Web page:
Family trips to the old airplane hangar-turned batting cage in Litchfield have assured that each of the Estradas reach the Gladwellian 10,000 hours to master hitting. Jasmin didn't join the elite softball teams that travel the state or the country that feature so many top-level players. It isn't that she couldn't make the team. Instead, she found solace in spending three or four hours each day during the offseason taking cuts off the tee or with soft toss.

"The most important part of going to the cage doesn't have anything to do with technique," Eddie Estrada said. "There was one time where the three of us went to the cage as the sun was coming up and we were there all day, we literally had to put the lights on from our car when it got too dark to see. We haven't grown up with much but we have the skills to provide for ourselves and for our family. Hitting in the cages was where we learned that if we work hard enough at something we'll get what we work for."

Estrada played volleyball and hockey throughout her high school career as well, though her hockey career was cut short after an injury kept her out of most of the 2017-18 season. In fact, hockey was her favorite sport growing up. That was the case until she realized she could hit a softball more than 200 feet with relative ease.

"Playing three sports hasn't only helped physically but mentally, too," Estrada said. "Hitting home runs freshman year, I realized I loved softball and I was good at it. It's helped me get a lot stronger and get in the best shape I can. It's hard to balance, and I've been mentally drained from softball in the past so the other sports help me refocus."

There's no denying the Estradas are a baseball and softball family. Her father played baseball growing up and now with Eddie playing for the Gophers, Jasmin is carrying on that family tradition. She's signed to play for St. Cloud State University next year.

Softball and baseball are a major unifying factor for Jasmin and Eddie, who talk on a daily basis about life, hitting and the balance between the two.

"Whenever things are getting to me or I'm struggling I always go to him," Estrada said. "He always builds my confidence back up. He's helped me a lot ... It means a lot to hear from him because he's my role model. He gets what I'm going through and he knows the right thing to say."

Anybody watching a Litchfield softball game can see Eddie's influence with Jasmin's University of Minnesota batting gloves. What isn't immediately obvious, however, is her influence on him.

"She's much more mature than myself," Eddie said. "She was amazing, doing what she needed to do right away as a freshman. I give her props for being ready and making the most of things. I honestly kind of look up to her in that aspect. She's had to live up to the pressure of my high school career and she's done that."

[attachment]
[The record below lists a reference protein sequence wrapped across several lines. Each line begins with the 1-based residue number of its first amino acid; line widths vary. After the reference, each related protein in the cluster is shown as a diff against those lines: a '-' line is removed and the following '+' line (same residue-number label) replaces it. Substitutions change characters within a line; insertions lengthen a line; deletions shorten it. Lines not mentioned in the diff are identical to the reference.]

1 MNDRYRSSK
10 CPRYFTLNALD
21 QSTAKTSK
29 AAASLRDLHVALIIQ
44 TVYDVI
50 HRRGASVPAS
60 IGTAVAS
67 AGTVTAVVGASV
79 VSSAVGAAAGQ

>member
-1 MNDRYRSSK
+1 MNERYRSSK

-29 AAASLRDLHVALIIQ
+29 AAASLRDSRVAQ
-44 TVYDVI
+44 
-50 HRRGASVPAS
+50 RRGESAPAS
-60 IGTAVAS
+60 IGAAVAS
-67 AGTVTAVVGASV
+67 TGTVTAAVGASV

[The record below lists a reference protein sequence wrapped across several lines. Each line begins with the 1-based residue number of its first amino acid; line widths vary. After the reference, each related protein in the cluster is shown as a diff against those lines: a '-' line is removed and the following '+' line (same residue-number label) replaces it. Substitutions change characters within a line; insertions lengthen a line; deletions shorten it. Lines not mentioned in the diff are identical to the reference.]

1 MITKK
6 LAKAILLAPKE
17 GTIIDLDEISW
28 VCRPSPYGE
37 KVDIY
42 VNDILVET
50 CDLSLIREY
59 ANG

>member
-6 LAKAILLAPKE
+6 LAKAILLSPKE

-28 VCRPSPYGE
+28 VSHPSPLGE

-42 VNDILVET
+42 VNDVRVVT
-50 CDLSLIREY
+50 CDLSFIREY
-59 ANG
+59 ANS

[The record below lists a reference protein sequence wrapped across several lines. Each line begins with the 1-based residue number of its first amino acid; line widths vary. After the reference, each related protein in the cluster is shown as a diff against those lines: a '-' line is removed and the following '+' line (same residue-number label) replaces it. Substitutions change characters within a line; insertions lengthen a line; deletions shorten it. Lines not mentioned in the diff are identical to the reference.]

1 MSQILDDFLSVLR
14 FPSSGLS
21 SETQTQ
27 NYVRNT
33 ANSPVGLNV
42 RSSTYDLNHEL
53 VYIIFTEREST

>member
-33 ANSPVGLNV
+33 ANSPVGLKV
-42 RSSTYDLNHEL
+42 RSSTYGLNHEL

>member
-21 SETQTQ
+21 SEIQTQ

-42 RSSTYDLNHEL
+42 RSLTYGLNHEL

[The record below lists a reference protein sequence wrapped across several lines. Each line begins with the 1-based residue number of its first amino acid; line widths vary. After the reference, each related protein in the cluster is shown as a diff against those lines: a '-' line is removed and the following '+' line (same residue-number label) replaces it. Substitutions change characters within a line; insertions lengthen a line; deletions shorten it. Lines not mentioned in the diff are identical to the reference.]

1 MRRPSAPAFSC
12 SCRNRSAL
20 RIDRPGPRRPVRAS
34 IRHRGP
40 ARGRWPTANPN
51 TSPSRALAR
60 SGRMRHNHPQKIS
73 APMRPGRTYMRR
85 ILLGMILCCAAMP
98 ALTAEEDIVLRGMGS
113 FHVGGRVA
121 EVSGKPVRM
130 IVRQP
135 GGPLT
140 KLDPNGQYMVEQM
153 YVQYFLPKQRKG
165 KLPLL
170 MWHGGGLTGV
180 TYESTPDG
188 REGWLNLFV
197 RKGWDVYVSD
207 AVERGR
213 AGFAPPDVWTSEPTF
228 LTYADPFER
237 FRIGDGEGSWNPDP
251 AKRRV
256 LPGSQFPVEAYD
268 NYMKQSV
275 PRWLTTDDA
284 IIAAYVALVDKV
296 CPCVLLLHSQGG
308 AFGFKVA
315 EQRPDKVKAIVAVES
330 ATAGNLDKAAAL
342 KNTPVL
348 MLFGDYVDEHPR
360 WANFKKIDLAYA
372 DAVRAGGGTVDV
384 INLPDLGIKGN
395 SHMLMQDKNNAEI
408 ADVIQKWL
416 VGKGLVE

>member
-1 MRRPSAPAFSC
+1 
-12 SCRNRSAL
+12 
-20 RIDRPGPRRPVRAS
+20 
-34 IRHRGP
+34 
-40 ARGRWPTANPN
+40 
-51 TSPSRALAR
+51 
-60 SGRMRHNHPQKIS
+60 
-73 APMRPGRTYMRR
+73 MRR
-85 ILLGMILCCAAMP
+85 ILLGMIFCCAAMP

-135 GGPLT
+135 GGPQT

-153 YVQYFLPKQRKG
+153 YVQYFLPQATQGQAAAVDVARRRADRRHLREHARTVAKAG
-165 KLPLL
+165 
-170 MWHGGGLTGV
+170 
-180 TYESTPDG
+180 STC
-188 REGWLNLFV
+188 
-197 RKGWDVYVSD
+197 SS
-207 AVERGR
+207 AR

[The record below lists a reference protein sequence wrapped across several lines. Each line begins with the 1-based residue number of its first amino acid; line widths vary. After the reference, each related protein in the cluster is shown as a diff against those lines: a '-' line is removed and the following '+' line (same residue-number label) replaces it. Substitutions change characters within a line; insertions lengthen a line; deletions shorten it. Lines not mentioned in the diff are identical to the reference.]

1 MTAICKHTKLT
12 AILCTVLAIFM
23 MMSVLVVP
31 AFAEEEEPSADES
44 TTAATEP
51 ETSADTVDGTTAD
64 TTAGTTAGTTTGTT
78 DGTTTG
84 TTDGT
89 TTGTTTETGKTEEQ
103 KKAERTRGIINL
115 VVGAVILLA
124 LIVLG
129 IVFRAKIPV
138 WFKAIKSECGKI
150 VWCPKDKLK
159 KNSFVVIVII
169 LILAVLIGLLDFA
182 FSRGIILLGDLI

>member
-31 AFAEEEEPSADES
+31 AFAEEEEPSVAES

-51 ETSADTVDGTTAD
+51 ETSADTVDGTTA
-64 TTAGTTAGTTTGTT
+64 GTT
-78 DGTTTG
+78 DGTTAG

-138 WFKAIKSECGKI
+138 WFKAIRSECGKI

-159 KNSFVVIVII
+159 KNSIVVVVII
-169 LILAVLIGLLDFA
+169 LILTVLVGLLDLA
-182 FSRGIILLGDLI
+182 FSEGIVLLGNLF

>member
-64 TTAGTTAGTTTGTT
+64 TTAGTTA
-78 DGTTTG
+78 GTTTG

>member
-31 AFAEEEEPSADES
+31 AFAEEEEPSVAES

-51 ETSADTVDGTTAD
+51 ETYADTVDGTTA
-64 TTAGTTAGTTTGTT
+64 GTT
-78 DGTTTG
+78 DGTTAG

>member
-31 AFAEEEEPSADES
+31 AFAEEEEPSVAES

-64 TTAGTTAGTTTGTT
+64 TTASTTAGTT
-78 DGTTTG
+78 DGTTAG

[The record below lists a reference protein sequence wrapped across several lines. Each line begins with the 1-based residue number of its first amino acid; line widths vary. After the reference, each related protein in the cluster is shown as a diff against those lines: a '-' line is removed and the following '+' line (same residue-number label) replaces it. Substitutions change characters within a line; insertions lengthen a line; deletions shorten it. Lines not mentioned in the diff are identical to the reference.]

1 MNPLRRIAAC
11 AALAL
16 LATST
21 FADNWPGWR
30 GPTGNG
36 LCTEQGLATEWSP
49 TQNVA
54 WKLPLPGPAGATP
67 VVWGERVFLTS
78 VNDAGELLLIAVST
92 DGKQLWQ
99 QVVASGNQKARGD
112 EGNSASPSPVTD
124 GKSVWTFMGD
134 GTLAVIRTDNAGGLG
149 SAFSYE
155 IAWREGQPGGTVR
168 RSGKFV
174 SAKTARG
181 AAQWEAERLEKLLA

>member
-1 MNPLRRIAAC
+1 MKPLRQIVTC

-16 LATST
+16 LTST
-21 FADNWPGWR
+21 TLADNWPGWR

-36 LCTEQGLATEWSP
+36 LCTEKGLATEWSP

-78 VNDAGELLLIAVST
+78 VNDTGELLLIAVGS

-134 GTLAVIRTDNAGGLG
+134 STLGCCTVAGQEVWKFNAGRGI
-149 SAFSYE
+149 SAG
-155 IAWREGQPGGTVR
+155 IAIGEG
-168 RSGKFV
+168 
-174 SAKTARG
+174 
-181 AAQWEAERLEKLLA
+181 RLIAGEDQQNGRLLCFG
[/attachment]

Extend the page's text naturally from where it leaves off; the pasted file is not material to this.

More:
Jasmin acknowledges feeling the pressure, whether it's from her family or from the expectations she puts on herself. Determined as ever, she says pressure is just another challenge. Nevertheless, she walks a careful line of maintaining the family legacy while crafting her own story. Eddie's high school career is stuff of legend in West Central Minnesota but Jasmin has put up one of the all-time great high school softball careers in the state of Minnesota. And yet she continues to strive for more.

In a May 16 game, Estrada stepped up to the plate, one step at a time with her bat hovering over her left shoulder. She delivered the Estrada staredown and awaited the pitch. The Watertown-Mayer pitcher left the ball up in the zone and Estrada met it, carrying the ball to right field in towering fashion. It grazed the clouds—or seemed to anyway—before it landed just a few feet on the other side of the mesh-like fence at Litchfield High School.

The ball became another data point in her illustrious career but as she rounded the bases, her face remained emotionless, not cracking a smile. She high-fived her coach at third base and met her teammates at home plate, all smiling with their team fighting for the win.

As Estrada entered the dugout though, she couldn't help but critique herself.

"That was just a pop fly," she said, still battling for perfection.

She just wanted to hit it farther.

Jake Schultz

Jake Schultz is a sports reporter and photographer for the West Central Tribune, working his first job out of college. He graduated from St. John's University (CSB/SJU) in 2016 and is a baseball fanatic. You can follow him on Twitter @StJake29.